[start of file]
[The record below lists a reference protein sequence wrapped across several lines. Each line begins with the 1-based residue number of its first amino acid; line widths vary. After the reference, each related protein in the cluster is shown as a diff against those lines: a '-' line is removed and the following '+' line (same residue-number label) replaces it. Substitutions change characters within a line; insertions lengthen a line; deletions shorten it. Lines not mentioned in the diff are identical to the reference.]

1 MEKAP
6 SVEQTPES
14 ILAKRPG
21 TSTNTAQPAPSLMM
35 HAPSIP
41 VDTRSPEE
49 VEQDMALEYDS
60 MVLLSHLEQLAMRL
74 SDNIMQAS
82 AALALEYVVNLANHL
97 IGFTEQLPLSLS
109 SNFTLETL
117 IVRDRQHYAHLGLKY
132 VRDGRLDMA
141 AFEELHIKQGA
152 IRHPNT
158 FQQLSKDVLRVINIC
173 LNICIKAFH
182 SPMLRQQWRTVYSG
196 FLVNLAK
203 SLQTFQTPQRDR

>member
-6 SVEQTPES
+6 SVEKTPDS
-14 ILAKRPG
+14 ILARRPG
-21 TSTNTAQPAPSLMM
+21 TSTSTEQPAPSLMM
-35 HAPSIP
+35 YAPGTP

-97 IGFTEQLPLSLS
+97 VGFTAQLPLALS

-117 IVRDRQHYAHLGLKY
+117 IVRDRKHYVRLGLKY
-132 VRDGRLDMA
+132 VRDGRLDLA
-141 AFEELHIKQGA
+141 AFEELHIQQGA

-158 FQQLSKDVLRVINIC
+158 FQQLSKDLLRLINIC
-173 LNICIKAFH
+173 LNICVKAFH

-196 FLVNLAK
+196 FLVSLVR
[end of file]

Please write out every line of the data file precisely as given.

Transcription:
[The record below lists a reference protein sequence wrapped across several lines. Each line begins with the 1-based residue number of its first amino acid; line widths vary. After the reference, each related protein in the cluster is shown as a diff against those lines: a '-' line is removed and the following '+' line (same residue-number label) replaces it. Substitutions change characters within a line; insertions lengthen a line; deletions shorten it. Lines not mentioned in the diff are identical to the reference.]

1 MEKAP
6 SVEQTPES
14 ILAKRPG
21 TSTNTAQPAPSLMM
35 HAPSIP
41 VDTRSPEE
49 VEQDMALEYDS
60 MVLLSHLEQLAMRL
74 SDNIMQAS
82 AALALEYVVNLANHL
97 IGFTEQLPLSLS
109 SNFTLETL
117 IVRDRQHYAHLGLKY
132 VRDGRLDMA
141 AFEELHIKQGA
152 IRHPNT
158 FQQLSKDVLRVINIC
173 LNICIKAFH
182 SPMLRQQWRTVYSG
196 FLVNLAK
203 SLQTFQTPQRDR

>member
-6 SVEQTPES
+6 SVEKTPDS
-14 ILAKRPG
+14 ILARRPG
-21 TSTNTAQPAPSLMM
+21 TSTSTEQPAPSLMM
-35 HAPSIP
+35 YAPGTP

-97 IGFTEQLPLSLS
+97 VGFTAQLPLALS

-117 IVRDRQHYAHLGLKY
+117 IVRDRKHYVRLGLKY
-132 VRDGRLDMA
+132 VRDGRLDLA
-141 AFEELHIKQGA
+141 AFEELHIQQGA

-158 FQQLSKDVLRVINIC
+158 FQQLSKDLLRLINIC
-173 LNICIKAFH
+173 LNICVKAFH

-196 FLVNLAK
+196 FLVSLVR